1-comfortableto rich to super rich
Sometimes I think that Norway or Sweden would be a better place to live. Of course I don’t know much about either country except the stereotypes, about their people: tall, blond and healthy, about their transportation system, that Volvos-love their rough roads, and the ones I like best, that they are socially conscious and socially just democracies. Maybe I think they just have more dignity than we do. My wife thinks I am being ridiculous when I raise this moving to another country issue
and some days I agree with her. But these last few weeks, and longer if I really think about it, I am so utterly frustrated, fed-up, disgusted, puzzled and worse with what is going on in my country and more specifically in my profession that most places seem better than here. I’m only half kidding. I am a dentist and I am happy with my lot. I do not do Botox or Restalin, or tummy tucks or skin resurfacing, or eyes or noses, or boobs or asses or even pecks for that matter. I am a dentist and I like to work on teeth. That is where my license says I should work. I am not old-fashioned and I know that beauty sells and yes I do a lot of cosmetic dentistry. I draw the line at the lips, I do not eradicate wrinkles and furrows outside of the mouth. Call me a fuddy-duddy. I am a dentist and I have decided that I don’t need to be super-rich to be happy. I am not even sure I need to even be rich to be happy but that is another conversation. I find it laughable when my colleagues, physicians and dentists, opportunistically use the prestige of their doctorhood
to enter other professions, I’m thinking Wall Street, but it could really be any other field. I could see being unhappy with being a doctor, but I am uncomfortable when the title gets you in the door to that you can sell me something that capitalizes on some very questionable expertise that you claim. I claim to know something about teeth, dental aesthetics, and oral health, that’s it! Dr. Jarvik, a renowned heart surgeon, claimed in the advertisement to be the inventor of the artificial heart, is now cashing in as the Prince of Pfizer as he hawks Lipitor on T.V. and in print. The ads say nothing that we don’t know, “heart disease is the #1 health problem in America and Stroke is #3 and Lipitor reduces the risk of both.” Big deal, so many other drugs of that class can legitimately make the same claim, but they would not have Dr. Jarvik speaking on their behalf. I mean it’s one thing to have Joe Dimagio sell me a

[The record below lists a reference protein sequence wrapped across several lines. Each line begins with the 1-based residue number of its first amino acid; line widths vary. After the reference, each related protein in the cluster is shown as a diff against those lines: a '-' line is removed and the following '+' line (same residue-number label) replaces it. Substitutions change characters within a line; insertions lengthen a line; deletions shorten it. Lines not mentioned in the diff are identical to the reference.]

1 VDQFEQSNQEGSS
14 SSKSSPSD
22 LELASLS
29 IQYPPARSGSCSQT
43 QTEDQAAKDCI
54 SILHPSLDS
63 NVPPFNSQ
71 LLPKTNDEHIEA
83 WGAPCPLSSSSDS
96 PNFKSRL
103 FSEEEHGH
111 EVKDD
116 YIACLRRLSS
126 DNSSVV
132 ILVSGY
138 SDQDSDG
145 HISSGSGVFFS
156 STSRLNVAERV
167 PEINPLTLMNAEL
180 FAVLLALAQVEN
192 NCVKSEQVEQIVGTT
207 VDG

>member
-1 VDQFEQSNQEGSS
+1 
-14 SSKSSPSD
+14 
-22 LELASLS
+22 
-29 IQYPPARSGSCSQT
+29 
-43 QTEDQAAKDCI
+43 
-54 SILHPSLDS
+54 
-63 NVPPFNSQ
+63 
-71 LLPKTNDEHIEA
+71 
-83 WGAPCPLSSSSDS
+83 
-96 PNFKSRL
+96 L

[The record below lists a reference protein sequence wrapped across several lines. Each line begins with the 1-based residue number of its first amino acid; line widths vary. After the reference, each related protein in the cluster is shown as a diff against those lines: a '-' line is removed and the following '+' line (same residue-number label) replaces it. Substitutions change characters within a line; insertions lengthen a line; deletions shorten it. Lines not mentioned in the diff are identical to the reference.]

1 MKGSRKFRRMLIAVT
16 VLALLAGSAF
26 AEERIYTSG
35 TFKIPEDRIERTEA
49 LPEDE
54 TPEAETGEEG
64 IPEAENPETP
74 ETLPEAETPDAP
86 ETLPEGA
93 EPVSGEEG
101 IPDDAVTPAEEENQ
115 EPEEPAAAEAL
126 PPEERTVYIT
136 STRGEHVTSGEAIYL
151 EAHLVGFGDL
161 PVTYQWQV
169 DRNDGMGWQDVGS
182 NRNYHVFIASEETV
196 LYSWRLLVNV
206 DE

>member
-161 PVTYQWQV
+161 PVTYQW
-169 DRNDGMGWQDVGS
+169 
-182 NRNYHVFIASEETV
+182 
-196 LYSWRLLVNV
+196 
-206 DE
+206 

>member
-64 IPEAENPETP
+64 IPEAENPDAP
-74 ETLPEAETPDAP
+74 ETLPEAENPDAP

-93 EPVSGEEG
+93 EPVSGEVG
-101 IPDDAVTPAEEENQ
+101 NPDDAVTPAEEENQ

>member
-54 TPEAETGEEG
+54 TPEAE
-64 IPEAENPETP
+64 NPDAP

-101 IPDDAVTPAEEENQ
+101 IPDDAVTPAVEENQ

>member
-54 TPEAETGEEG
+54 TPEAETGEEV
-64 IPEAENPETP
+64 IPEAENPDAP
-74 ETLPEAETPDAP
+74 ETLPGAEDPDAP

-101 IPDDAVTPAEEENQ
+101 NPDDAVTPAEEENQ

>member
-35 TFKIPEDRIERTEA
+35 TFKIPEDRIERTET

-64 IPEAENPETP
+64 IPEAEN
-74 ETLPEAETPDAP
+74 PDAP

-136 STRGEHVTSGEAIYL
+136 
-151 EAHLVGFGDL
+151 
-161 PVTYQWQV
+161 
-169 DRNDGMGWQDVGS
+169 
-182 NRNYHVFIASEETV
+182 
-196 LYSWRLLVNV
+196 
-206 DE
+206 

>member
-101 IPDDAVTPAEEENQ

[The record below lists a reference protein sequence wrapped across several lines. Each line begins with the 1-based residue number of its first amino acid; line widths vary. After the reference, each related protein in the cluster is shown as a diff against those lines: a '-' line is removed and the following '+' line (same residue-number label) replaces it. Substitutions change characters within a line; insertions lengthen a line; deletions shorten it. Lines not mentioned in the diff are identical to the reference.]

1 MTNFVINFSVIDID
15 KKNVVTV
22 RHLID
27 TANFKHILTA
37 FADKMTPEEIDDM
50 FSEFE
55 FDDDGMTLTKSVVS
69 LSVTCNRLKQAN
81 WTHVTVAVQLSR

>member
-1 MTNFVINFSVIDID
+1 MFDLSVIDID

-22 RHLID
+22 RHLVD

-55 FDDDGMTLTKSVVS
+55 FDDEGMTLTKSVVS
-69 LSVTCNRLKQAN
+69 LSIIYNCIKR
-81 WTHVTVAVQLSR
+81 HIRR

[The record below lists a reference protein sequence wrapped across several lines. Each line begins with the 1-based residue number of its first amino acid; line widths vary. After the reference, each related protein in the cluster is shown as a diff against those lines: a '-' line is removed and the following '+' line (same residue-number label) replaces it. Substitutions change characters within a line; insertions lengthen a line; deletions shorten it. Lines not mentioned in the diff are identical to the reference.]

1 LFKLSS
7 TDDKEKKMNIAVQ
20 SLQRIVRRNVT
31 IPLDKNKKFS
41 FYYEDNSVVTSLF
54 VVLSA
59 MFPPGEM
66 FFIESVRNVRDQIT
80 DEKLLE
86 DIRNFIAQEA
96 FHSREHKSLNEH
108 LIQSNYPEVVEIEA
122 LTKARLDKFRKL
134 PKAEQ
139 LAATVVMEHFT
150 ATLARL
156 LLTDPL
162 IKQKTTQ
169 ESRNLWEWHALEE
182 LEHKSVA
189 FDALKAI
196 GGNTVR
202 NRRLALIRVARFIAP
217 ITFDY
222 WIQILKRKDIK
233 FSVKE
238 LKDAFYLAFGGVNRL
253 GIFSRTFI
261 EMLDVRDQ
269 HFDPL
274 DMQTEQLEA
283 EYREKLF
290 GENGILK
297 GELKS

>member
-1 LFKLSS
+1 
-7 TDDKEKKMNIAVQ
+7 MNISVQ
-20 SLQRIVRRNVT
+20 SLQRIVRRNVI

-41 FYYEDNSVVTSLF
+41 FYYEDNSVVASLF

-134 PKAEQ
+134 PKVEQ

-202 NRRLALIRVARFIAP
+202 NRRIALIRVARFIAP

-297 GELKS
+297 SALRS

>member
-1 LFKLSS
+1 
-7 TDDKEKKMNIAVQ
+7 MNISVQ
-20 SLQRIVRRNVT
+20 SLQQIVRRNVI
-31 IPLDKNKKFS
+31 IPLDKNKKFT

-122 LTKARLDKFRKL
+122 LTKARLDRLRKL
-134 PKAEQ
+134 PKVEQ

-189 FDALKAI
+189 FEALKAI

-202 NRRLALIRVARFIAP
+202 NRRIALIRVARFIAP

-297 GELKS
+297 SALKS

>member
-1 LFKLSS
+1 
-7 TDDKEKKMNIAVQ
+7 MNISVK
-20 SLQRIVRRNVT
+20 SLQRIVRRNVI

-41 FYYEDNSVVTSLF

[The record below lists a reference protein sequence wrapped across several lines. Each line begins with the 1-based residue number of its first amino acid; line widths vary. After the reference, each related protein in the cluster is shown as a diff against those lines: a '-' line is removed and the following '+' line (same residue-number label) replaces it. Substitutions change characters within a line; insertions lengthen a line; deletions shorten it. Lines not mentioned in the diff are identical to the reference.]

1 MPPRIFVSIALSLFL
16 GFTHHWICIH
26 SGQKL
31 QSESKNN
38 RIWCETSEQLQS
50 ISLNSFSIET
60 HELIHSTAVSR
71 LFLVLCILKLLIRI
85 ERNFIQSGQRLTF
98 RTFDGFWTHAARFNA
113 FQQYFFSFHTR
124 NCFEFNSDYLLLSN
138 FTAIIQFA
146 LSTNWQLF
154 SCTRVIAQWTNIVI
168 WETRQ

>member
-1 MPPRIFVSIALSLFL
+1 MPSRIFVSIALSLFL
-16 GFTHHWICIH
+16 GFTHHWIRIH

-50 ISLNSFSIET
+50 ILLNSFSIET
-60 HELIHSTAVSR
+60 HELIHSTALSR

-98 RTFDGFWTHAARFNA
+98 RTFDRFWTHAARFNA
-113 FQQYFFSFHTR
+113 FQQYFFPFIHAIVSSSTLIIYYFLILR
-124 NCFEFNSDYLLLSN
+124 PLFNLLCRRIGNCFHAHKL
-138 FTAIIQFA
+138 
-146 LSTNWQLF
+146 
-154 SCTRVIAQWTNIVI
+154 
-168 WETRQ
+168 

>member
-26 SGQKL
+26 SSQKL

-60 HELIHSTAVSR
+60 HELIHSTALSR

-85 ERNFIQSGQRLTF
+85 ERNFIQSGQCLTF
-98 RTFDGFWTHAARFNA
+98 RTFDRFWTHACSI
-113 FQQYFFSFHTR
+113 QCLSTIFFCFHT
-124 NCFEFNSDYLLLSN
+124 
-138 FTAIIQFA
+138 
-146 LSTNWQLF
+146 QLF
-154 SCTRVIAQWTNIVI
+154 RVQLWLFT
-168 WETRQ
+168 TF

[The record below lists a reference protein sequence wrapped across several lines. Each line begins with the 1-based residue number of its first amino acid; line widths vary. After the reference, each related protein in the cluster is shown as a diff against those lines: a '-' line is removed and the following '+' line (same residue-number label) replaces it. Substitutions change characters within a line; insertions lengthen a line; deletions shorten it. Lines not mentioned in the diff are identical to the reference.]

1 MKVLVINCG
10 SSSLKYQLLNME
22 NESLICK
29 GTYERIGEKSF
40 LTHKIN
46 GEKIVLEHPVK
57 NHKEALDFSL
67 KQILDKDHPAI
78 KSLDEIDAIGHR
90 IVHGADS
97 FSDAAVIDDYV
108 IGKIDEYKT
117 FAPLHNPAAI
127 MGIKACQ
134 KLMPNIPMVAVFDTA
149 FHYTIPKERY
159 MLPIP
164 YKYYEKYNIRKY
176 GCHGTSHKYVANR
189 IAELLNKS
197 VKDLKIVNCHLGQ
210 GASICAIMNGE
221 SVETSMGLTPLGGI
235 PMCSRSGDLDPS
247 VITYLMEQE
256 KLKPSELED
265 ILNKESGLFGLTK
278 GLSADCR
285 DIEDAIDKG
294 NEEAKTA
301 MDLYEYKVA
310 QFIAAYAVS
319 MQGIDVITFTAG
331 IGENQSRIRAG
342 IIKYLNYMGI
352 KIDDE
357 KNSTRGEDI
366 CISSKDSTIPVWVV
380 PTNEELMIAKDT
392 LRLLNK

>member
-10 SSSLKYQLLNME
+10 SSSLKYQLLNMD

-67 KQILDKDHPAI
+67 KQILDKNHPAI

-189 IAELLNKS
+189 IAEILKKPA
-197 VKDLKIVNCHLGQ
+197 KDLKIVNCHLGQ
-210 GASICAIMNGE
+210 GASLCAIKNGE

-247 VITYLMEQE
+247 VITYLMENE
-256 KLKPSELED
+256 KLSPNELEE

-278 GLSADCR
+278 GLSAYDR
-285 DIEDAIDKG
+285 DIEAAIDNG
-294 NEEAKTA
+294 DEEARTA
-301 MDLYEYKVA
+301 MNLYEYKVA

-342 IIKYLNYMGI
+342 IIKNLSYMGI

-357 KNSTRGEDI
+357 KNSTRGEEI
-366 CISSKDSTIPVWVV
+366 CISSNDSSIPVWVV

coffee machine or direct me the Dimes Saving Bank, but shouldn’t a doctor have more dignity? I guess not. It is probably not fair to single out Jarvik or Pfizer. There are many other doctors of all stripes who do this sort of thing. Businesses all over the world have taken notice. “Let us find ourselves someone with credentials, someone who is not particularly squeamish about using them, and if they are photogenic and articulate we will let them sell our product, device, service, whatever. People will buy from them,” the marketing people claim. This extended rant wouldn’t have been written except for a piece in a dental magazine about the dental needs of autistic and otherwise challenged patients. The writer, a lovely man and a dentist friend of mine, spoke about his brother who was autistic and the article to the anniversary of that passing. I have young autistic patients and I was touched by Dr. Galeone’s piece. But then Rich, his first name, lost me when he suggested that because it requires more time (and patience) to work with these patients that dentists should perhaps be compensated on an hourly basis, rather than the usual fee-for-service method. I responded to Rich and said that perhaps money wasn’t the issue here. But I’m wrong, money is the issue here and here and here and while I personally know the pulls and pushes of our materialistic culture, there are days that I so don’t like that.
Proposed PEIA Plan Changes, Hearing Schedule and Talking Points On November 6, 2008, the PEIA Finance Board approved a proposed plan to present at public hearings across West Virginia beginning November 12th in Wheeling. The plan includes increases in premiums, co-payments and out-of-pocket maximums and would take effect July 1, 2009. Note that the public hearings begin this week. AFSCME W
Wuppertal, 20. Februar 2013 Kommentar zur WDR-Fernsehsendung „Alkohol – die älteste Droge der Welt“ in der Reihe „Quarks & Co.“ mit Ranga Yogeshwar vom 19. Februar von Dr. Matthias Brecklinghaus, Leiter der Fachklinik Curt-von-Knobelsdorff-Haus der Blaues Kreuz Diakoniewerk mGmbH Allein die Tatsache, dass dem Thema Alkohol in der beliebten Sendereihe „Quarks &a